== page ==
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How do you know when a car needs an oil change?

Posted by: Erik Bjornstad

To some extent, car maintenance is like cooking. If you want to cook, one approach you can take is to grab a recipe and follow the directions as closely as possible.  If the recipe is clear and your techniques are good, more than not you’ll be successful with your finished culinary product.

how-do-you-know-when-a-car-needs-an-oil-changeBy contrast, in order to be a really *good* cook, you need to go past just being able to follow instructions, to being able to synthesize your knowledge of cooking into a process where you can take combinations of ingredients and put them together, without instructions, and come away with a delicious end product.

In a certain way, car maintenance is similar, like when you consider when you need to change your oil.  The advertisements tell you every 3000 miles. The more authoritative directions tell you every 5000-7000 miles or whatever your owner’s manual says.  But what about paying attention to the signs that your car or truck is giving you? What if you forgot how long it’s been since your last oil change?

How do you know if your car needs an oil change?

This is important to get a handle on, because changing your oil regularly is the single best thing you can do to make your car or truck last longer. While your engine will not run without fuel, it’s not a stretch to say that oil is the lifeblood of the engine.  Today’s oils are so much more advanced than the base stocks of the past. Not only are they needed to prevent friction and wear of metal parts in the engine, but they also function to clean metal surfaces, neutralize acids to prevent corrosion, keep particulates and impurities from damaging the engine, and even function to dissipate heat and move it away from important areas.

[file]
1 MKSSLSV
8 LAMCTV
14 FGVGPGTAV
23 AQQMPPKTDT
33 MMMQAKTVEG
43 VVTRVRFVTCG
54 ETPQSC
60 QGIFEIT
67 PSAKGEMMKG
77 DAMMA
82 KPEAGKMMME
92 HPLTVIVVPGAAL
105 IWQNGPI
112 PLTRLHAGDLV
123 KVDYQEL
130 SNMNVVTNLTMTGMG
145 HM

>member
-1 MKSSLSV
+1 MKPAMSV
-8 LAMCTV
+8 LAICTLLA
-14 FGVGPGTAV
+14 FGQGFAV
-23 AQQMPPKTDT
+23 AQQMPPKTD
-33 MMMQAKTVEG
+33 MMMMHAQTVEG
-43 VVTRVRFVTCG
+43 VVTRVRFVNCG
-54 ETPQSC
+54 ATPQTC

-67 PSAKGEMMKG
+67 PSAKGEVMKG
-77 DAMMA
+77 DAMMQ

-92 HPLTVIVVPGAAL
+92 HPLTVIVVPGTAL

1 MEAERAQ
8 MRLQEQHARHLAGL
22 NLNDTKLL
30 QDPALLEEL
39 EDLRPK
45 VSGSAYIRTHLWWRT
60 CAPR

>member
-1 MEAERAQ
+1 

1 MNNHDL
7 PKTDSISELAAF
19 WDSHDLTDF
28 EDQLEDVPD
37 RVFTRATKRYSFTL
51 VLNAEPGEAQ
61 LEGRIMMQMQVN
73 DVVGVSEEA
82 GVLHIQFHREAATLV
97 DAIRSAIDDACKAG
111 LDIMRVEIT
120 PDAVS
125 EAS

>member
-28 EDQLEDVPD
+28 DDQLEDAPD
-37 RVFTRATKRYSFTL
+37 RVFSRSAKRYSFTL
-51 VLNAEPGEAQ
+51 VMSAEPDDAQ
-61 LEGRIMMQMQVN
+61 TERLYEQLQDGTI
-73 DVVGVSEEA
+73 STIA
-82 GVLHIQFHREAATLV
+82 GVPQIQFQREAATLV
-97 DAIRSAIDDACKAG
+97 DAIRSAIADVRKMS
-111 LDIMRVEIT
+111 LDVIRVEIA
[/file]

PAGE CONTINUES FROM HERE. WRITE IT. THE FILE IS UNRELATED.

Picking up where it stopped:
So it’s important to know if your engine needs to have the oil change.How do you answer that question?

Is dark oil a sign?

Some web sites talk about monitoring the condition of your oil monthly by checking your dipstick. If you do this regularly, you should be able to see how the color and thickness of the oil changes over time. If your oil becomes dark and thick, it’s a sign it need to be changed.

There is one caveat with this, however. Dark oil isn’t, by itself, a sign that it needs to be changed. Oil usually goes in as a light amber color, but it will quickly darken when it is inside the engine. It happens all the time and it doesn't mean the oil needs to changed.

What you want to pay attention to is whether it becomes unusually dark and whether it becomes thick. That can be a key sign telling you that you need to change the oil.

Knocking and Loud Engine Noises

Louder engine noise can be a sign that the oil isn’t lubricating the parts as well as it should. Hearing knocking or unusual clicking noises from the engine can also be a sign that the engine has burned off enough oil that the oil volume is too low.

Either way, it’s time for an oil change.

Look At Your Exhaust Smoke

When the weather gets colder, it’s easier to see your exhaust. But if you happen to see smoke instead of translucent vapor, that’s a sign that you need to have your oil changed. You could also have a oil leak somewhere.

Strange Smells

If you’re sitting in your car and you smell oil, that’s a surefire sign that there’s something going on that shouldn’t be.  If it isn’t an oil leak, then it could mean your engine is overheating, which causes oil to be burned in the exhaust area.  An odor of oil strong enough to be detected inside the car can be an indication that your vehicle is overheating and oil is burning in the exhaust area. 

It doesn’t take a master mechanic to know that an overheating engine is bad news and can cause damage to your car, even start a fire. So if you do smell oil inside your car, you want to get an oil change right away.

To summarize, you should notice a theme running through all of these recommendations.  They hinge on paying attention to how your car is running. You can follow directions all day long, but just as with cooking, there’s no substitute for simple human observation.

You may be interested in these other posts on Car Care:

Healthy Oil: All About Your Oil

This post was published on April 5, 2017 and was updated on April 10, 2017.

Topics: Lubrication, Car Care